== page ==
Thursday Trivia

Thirsday Trivia
Welcome to Thursday Trivia where we offer up a historical automotive trivia question and you try and solve it before seeing the answer after the jump. It’s like a history test, with cars!
This week’s question: What was the first car to be added to New York’s Museum of Modern Art as a permanent display?
If you think you know the answer, make the jump and see if you’re right.
CisitaliaThe idea that form follows function is the principle that an object’s shape should be determined by its intended purpose. It’s logical, typically efficient, and generally results a severe and occasionally institutional ascetic in the expression of that function in the design.
In the automotive world, we’ve seen designs follow this canon, most notably from companies such as Mercedes Benz  whose cars were stately and handsome, but rarely beautiful in the traditional sense of the word. Over the years New York’s Museum of Modern Art has chosen to celebrate and honor a number of these companies by way of special exhibits, as well as a handful of cars on permanent display. The latter of those first took to the Museum floor in the early nineteen seventies, and the initial choice was one that I think we all can agree upon is a perfect representation of functional design .
From the MoMA Blog:

MoMA was the first art museum to collect and exhibit automobiles as examples of functional design. The Cisitalia “202” GT (1946) was the first vehicle to enter the collection, in 1972, and MoMA has organized nine automotive exhibitions, beginning with the landmark presentation Eight Automobiles in 1951.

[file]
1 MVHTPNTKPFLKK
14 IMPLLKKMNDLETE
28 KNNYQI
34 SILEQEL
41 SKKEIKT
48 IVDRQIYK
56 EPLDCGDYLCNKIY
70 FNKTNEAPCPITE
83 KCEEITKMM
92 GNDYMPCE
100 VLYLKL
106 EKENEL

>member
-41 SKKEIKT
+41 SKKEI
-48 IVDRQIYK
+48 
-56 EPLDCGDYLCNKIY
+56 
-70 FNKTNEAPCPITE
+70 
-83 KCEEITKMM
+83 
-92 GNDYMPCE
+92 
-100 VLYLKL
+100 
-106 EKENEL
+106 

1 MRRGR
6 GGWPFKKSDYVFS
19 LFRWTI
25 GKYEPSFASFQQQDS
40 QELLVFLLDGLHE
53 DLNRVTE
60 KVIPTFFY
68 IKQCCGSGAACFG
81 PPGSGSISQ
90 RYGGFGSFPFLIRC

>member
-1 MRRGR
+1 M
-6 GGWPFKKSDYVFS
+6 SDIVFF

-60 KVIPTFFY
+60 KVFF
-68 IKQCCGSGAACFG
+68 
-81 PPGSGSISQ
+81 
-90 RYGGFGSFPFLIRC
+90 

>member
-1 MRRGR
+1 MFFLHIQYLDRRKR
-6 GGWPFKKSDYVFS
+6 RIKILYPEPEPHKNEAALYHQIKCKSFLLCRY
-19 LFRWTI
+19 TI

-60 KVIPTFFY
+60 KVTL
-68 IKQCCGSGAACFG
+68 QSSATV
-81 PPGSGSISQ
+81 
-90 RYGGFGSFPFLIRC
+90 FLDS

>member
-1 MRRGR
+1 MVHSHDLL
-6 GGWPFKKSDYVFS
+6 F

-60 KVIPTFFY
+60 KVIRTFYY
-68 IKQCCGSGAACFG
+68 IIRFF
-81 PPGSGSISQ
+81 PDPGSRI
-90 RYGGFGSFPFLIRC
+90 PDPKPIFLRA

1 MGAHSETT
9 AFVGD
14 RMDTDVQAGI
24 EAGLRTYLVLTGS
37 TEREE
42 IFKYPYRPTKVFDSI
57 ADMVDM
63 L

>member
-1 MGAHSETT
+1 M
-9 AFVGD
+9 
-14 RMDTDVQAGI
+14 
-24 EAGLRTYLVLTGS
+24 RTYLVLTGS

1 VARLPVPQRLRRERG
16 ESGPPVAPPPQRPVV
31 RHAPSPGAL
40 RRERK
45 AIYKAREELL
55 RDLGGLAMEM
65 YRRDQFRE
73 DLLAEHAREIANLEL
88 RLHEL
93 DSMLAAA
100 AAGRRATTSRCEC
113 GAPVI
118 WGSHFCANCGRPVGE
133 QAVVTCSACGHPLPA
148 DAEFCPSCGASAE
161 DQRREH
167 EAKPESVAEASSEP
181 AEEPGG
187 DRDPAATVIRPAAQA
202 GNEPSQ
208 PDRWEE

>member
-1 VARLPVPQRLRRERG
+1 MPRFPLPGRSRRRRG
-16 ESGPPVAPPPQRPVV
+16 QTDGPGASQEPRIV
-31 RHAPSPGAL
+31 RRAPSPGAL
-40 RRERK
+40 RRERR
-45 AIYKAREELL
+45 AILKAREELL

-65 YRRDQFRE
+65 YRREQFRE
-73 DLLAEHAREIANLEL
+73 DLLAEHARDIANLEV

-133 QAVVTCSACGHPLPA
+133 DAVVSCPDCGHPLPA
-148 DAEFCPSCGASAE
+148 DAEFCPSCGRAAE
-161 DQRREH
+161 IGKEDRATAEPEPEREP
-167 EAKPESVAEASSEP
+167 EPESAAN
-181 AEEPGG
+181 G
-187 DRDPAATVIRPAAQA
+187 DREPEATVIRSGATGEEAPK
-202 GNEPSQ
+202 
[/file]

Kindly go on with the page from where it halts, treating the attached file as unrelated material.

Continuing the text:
If truth is beauty and ergo beauty may be equated with truth, then the Cisitalia tells no lies. Since that first acquisition, MoMA has added a Jeep, Volkswagen Type 1, Jaguar E-Type, Ferrari 641/1 F1 car, and most recently, a Smart ForTwo to their permanent collection.
Image: MoMA

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  1. Tanshanomi Avatar

    Wait, they have a ©#$%&! Smart ForTwo in their collection, but no Avanti, M1 or DeLorean? That pretty much settles it: barbarians have captured the palace.

  2. Lokki Avatar

    Agree. The Smart is a political statement, not a design statement. I love the MOMA design collection. I visit every time I visit Manhatten. But there are many more significant designs than the Smart, say the first Honda Insight for example.
    The Jaguar now….belongs there, I am amused that the last time I saw it there was a piece of cardboard under it to catch oil drips, but hey….even Juliet probably had a pimple or two.

  3. SlowJoeCrow Avatar

    The Cisitalia is beautiful and surprisingly small. I’d bet that it is lighter than an Smart and not much longer. Then again the way MoMA has done a gut job on the old folk art museum next door shows just what philistines they have become.

  4. Rover 1 Avatar
    Rover 1

    And in 1971 the Louvre had on display, just down from the Mona Lisa, an example of the best in new vehicle design. I don’t think they’d do that with the current bling-mobiles.